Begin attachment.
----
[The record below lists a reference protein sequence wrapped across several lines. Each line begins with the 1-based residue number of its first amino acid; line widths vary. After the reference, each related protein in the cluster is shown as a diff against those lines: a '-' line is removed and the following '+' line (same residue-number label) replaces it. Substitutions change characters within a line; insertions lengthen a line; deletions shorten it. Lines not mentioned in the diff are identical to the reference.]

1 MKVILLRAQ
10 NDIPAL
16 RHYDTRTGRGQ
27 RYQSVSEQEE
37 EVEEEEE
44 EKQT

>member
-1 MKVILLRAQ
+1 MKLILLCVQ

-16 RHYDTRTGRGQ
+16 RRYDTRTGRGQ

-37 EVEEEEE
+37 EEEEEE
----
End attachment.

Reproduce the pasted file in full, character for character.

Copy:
[The record below lists a reference protein sequence wrapped across several lines. Each line begins with the 1-based residue number of its first amino acid; line widths vary. After the reference, each related protein in the cluster is shown as a diff against those lines: a '-' line is removed and the following '+' line (same residue-number label) replaces it. Substitutions change characters within a line; insertions lengthen a line; deletions shorten it. Lines not mentioned in the diff are identical to the reference.]

1 MKVILLRAQ
10 NDIPAL
16 RHYDTRTGRGQ
27 RYQSVSEQEE
37 EVEEEEE
44 EKQT

>member
-1 MKVILLRAQ
+1 MKLILLCVQ

-16 RHYDTRTGRGQ
+16 RRYDTRTGRGQ

-37 EVEEEEE
+37 EEEEEE